Wright State grad to pursue physician assistant degree at Yale

Kelly Hunt, who graduated with a bachelor’s degree in biomedical engineering and a minor in biological sciences from Wright State in May, will pursue a master’s degree in the Physician Assistant Online Program at the Yale School of Medicine.

After graduating from Wright State University in May, Kelly Hunt is ready to take the next step in achieving her lifelong goal of working in the health care field.

Hunt, who graduated with a bachelor’s degree in biomedical engineering and a minor in biological sciences, will pursue a Master of Medical Science through the Physician Assistant Online Program at the Yale School of Medicine.

“I have always had a love for health care since I was a little girl. My sister-in-law is a pediatrician, and she was really the one that I looked up to and that inspired me to follow in her path,” Hunt said.

Hunt plans to work as a physician assistant in a functional medicine office, where she can treat patients as a whole and investigate the impact of fitness and nutrition on health rather than simply prescribing medication to mask chronic disease symptoms.

“I will be able to get to know my patients on a very personal level and help them to achieve a healthy and happy lifestyle that is free of chronic diseases,” she said.

Working as a physician assistant will allow Hunt to serve both her community in a health care setting and her family, she said. It gives her the flexibility needed when her husband, Logan, an active duty Army officer, has to relocate with a new assignment.

After graduating, Hunt moved to Watertown, New York, near Fort Drum, where Logan is stationed. She is working as a medical assistant at the Samaritan Wound Care Clinic and coaching CrossFit at a local gym before she begins the physician assistant program at Yale in January 2020.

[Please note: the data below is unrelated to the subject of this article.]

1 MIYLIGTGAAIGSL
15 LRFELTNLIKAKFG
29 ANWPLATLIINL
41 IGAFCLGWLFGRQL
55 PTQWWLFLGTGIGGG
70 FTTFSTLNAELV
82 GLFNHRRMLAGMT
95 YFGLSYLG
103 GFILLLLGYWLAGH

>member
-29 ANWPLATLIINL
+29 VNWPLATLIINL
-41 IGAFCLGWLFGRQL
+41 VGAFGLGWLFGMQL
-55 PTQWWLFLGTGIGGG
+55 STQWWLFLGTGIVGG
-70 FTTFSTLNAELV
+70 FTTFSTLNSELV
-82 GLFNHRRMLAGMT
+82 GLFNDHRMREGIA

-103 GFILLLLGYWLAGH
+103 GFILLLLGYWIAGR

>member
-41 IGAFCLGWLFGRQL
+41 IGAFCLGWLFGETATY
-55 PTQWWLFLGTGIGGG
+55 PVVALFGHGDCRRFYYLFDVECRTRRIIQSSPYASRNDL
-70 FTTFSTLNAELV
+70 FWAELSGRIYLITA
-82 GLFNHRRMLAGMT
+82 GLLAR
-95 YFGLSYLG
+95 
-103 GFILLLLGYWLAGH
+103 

Kelly Hunt with her husband, Logan Hunt, an active duty Army officer.

“I am so glad that I have been given the opportunity to pursue this education while also supporting my family and military community at Fort Drum,” she said. “My husband and I are very excited for me to begin this journey and pursue my passion.”

Hunt grew up in Springfield and graduated from Northwestern High School in Clark County. She attended Wright State because it was close to home and she received scholarships to cover of all her tuition and room and board.

As a student, Hunt participated in research projects in the labs of both David Goldstein, chair of biological sciences, and Tarun Goswami, professor of biomedical, industrial and human factors engineering. In Goldstein’s lab, she focused on the fundamentals of biological science research, while in Goswami’s lab, she completed her Honors project on the chemical design and function of zinc air batteries in hearing aid devices.

Wright State’s biomedical engineering program helped her develop a new way of thinking about the human body not found in most pre-medicine programs, she said. And the rigor and intensity of the biomedical engineering program prepared her well for Yale.

She was extremely active outside the classroom, participating in the Tau Beta Pi, the National Engineering Honor Society; Omicron Delta Kappa, the National Leadership Honor Society; Zeta Tau Alpha sorority; Love Your Melon, which supports and raises funds for children with cancer; and the Sport Club Council. She served on the Student Advisory Board of the College of Engineering and Computer Science and for two years was a president’s ambassador. She also founded Healthy Haven, which promotes a healthy lifestyle to students through fitness and nutrition.

“This club allowed me to share my passion for health with many different students and also helped me to confirm that I want to specialize in functional medicine as a physician’s assistant,” she said.

Comments are closed.